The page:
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Singapore Airlines and Silkair increase flights in July 2020

Slight increase over June’s operations, but still down 94% from last year

Singapore Airlines and Silkair has updated its July flight schedules, operating to a total of 27 cities across 18 countries/territories. While this is no change from June, there are some favourable developments, including the commencement of transit traffic from select countries.

Singapore Airlines schedule

Singapore Airlines has not announced any ‘new’ destinations that it will be serving in July, but some notable observations for July schedules are as follow:

  • Auckland now sees three flights a week, up from two in the month of June
  • Flights to Manila are now possible, albeit only two services in the month of July
  • Scoot has resumed a weekly service to Taipei, and also planned some ad-hoc services to Surabaya towards the end of July

[Update 8 July] Silkair has removed its earlier planned services to Cebu, while Singapore Airlines will be commencing twice-weekly flights to Paris from 15 July. In addition, passengers will not be accepted on flights from Singapore to Melbourne due to government restrictions, although these flights are still operating.

The full schedules for Singapore Airlines for July are as follow:

Southeast Asia

SectorFlight no.Days operatingDepArrDurationAircraft
Singapore – Kuala LumpurSQ104Mon, Wed, Fri083009301hA350-900
Kuala Lumpur – SingaporeSQ105Mon, Wed, Fri102511351h 10mA350-900
Singapore – BangkokSQ976Mon, Fri, Sun160017252h 25mB787-10
Bangkok – SingaporeSQ979Mon, Fri, Sun183021552h 25mB787-10
Singapore – JakartaSQ966Mon, Wed, Thu, Fri, Sun183019201h 50mA350-900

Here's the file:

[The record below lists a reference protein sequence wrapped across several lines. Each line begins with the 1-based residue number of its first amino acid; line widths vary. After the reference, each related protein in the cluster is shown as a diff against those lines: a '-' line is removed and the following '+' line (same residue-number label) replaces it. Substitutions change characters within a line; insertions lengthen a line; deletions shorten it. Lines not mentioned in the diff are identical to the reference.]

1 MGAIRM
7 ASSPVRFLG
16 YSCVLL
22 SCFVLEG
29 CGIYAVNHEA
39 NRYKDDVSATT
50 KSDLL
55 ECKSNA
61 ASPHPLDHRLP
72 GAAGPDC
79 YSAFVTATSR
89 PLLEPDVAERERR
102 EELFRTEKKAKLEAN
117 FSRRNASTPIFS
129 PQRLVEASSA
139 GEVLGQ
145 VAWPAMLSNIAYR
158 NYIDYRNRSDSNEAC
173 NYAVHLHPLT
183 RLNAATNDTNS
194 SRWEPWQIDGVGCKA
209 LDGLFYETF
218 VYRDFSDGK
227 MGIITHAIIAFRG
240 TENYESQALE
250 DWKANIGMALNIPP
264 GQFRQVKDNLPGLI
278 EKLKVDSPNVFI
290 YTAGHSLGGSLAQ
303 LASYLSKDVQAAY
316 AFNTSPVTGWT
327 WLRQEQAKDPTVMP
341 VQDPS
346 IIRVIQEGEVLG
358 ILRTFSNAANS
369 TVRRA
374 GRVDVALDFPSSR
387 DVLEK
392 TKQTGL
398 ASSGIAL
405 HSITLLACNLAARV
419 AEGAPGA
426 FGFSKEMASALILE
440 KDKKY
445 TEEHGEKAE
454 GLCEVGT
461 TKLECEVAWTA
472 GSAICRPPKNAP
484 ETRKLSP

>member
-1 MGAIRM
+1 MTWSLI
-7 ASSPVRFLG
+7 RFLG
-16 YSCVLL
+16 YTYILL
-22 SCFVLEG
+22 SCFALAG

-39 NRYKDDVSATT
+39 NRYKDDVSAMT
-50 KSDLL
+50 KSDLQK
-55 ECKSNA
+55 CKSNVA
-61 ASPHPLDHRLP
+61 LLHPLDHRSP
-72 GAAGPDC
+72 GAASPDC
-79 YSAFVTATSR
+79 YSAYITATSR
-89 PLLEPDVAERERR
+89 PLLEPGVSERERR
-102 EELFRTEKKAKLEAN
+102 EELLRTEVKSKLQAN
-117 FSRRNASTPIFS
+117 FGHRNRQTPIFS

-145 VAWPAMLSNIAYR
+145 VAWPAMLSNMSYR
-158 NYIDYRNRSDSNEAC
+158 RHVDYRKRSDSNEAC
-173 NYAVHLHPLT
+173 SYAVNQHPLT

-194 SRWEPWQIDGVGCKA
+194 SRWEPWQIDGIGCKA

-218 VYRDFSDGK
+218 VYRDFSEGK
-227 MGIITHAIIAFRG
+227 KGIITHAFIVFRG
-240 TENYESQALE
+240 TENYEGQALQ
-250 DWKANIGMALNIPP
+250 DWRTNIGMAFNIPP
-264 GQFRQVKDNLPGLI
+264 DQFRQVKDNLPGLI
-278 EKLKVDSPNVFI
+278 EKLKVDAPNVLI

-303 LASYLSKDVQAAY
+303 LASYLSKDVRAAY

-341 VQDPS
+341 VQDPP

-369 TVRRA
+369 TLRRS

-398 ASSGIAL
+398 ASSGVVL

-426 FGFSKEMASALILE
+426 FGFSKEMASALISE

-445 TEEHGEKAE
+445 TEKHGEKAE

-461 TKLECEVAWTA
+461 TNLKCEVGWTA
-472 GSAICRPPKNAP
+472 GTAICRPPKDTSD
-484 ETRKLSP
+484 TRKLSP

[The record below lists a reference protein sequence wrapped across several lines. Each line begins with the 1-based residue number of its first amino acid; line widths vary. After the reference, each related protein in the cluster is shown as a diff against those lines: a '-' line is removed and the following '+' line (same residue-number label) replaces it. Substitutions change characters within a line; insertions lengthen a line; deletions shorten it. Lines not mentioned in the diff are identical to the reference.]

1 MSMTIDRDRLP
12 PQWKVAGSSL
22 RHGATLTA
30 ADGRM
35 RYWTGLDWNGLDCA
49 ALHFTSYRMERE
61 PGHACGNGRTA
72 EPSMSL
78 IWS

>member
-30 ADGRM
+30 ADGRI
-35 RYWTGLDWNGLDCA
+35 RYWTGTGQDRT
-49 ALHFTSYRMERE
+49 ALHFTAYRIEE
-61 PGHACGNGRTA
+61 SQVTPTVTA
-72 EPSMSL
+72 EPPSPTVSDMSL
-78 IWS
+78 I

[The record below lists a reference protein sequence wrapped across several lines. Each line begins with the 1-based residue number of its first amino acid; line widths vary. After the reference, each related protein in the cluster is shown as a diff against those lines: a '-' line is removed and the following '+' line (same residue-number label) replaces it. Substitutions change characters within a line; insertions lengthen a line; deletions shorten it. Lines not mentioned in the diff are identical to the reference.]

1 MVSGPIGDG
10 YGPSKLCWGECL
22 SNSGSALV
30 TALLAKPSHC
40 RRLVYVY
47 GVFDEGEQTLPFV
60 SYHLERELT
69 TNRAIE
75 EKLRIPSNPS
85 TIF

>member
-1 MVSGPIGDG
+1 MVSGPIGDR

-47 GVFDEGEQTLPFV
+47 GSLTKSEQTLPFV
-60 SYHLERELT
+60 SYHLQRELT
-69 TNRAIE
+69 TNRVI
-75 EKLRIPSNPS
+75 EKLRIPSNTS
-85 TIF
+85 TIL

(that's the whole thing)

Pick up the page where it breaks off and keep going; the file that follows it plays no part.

Jakarta – SingaporeSQ967Mon, Wed, Thu, Fri, Sun201523051h 50mA350-900
Singapore – ManilaSQ910Tue093013053h 35mA350-900
Manila – SingaporeSQ917Tue, Fri141517553h 40mA350-900
Hanoi – SingaporeSQ175Fri123517053h 30mB787-10
Ho Chi Minh City – SingaporeSQ177Mon, Thu123015302hB787-10

North Asia

SectorFlight no.Days operatingDepArrDurationAircraft
Singapore – SeoulSQ600Wed, Sat080015356h 35mA350-900
Seoul – SingaporeSQ609Wed, Sat164522006h 15mA350-900
Singapore – Tokyo NaritaSQ638Thu, Sat, Sun002508307h 5mB787-10
Tokyo Narita – SingaporeSQ637Thu, Sat, Sun101016207h 10mB787-10
Singapore – Osaka KansaiSQ622(From 12 Jun) Fri143022106h 40mA350-900
Osaka KansaiSQ623(From 12 Jun) Fri23250440(+1)6h 15mA350-900
Singapore – ShanghaiSQ830Mon093015055h 35mB787-10
Shanghai – SingaporeSQ833Mon165022205h 30mB787-10
Singapore – Hong KongSQ890(from 10 Jun) Wed, Thu, Sat072511203h 55mB787-10
Hong Kong – SingaporeSQ891(from 10 Jun) Wed, Thu, Sat122516203h 55mB787-10

Southwest Pacific

SectorFlight no.Days operatingDepArrDurationAircraft
Singapore – AdelaideSQ279Mon23400755(+1)6h 45mA350-900
Adelaide – SingaporeSQ278Tue091015107h 30mA350-900
Singapore – Brisbane (via Sydney)SQ288Tue, Fri0935215510h 20m
(incl. 1 stop)
A350-900
Brisbane – SingaporeSQ288Tue, Fri23000500+(1)8hA350-900
Singapore – MelbourneSQ23720, 27 Jul23550920(+1)7h 25mA350-900
SQ21717, 24, 31 Jul111020357h 25mA350-900
Melbourne – SingaporeSQ238Tue23500545(+1)7h 55mA350-900